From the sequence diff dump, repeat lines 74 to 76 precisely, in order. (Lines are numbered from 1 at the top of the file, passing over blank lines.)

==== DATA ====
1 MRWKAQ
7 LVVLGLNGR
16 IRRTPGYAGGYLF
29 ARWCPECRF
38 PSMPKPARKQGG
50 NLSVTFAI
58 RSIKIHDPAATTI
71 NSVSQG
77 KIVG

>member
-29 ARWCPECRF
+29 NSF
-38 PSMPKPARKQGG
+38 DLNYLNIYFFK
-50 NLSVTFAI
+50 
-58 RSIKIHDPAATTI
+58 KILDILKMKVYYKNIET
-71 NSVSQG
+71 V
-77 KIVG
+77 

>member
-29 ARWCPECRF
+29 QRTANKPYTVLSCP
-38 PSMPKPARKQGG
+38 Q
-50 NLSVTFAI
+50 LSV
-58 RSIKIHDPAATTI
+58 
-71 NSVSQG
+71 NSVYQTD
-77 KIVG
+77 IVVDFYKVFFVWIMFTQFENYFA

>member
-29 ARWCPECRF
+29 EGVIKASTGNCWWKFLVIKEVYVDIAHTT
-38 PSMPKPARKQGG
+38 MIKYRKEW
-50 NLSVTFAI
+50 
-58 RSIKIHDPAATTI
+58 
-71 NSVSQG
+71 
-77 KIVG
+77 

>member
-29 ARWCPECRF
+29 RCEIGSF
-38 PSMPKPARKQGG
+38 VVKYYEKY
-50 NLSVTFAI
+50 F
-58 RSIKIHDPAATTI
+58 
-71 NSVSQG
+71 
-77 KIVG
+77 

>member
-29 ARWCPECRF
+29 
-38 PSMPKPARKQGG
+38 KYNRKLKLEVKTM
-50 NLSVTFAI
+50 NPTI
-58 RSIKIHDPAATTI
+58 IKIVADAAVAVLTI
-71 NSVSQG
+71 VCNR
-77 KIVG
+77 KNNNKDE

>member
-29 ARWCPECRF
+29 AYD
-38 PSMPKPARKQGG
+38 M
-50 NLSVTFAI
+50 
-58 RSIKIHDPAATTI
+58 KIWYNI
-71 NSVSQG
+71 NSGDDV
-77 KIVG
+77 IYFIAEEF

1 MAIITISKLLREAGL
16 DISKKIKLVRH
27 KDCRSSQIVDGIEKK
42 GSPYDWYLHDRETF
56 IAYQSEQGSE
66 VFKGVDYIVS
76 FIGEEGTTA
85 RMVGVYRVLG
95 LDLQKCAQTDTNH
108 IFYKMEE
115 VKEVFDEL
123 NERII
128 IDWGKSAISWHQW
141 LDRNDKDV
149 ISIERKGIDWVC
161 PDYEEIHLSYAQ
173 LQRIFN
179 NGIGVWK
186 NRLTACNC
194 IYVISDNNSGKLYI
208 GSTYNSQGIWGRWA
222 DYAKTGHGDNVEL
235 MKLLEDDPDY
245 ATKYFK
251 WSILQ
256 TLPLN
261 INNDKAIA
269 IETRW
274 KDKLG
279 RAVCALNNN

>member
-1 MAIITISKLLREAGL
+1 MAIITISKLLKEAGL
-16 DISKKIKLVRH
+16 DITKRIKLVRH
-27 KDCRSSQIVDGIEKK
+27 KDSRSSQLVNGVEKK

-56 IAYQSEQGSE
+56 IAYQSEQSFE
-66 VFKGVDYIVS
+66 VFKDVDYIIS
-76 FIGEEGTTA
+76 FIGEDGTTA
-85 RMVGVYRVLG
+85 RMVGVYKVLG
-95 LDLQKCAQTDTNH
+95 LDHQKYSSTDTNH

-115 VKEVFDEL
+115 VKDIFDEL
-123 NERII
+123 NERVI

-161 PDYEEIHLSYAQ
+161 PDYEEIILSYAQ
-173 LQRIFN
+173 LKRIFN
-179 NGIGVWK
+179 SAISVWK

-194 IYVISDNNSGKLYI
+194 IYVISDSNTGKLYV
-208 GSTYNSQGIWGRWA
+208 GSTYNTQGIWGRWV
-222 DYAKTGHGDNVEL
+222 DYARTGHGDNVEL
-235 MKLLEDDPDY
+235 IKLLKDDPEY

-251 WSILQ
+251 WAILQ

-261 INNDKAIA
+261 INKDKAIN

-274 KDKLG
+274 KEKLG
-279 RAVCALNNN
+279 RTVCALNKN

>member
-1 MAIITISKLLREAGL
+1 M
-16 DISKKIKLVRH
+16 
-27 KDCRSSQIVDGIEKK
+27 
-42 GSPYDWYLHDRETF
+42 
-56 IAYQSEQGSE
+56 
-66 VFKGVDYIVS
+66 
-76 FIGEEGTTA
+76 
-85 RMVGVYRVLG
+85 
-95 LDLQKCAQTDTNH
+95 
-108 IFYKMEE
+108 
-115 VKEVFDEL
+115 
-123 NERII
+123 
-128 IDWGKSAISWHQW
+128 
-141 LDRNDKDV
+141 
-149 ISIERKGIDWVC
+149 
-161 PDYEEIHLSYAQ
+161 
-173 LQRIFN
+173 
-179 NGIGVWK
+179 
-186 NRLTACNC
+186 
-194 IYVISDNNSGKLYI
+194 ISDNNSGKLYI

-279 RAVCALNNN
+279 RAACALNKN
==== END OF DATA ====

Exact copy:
+77 KNNNKDE

>member
-29 ARWCPECRF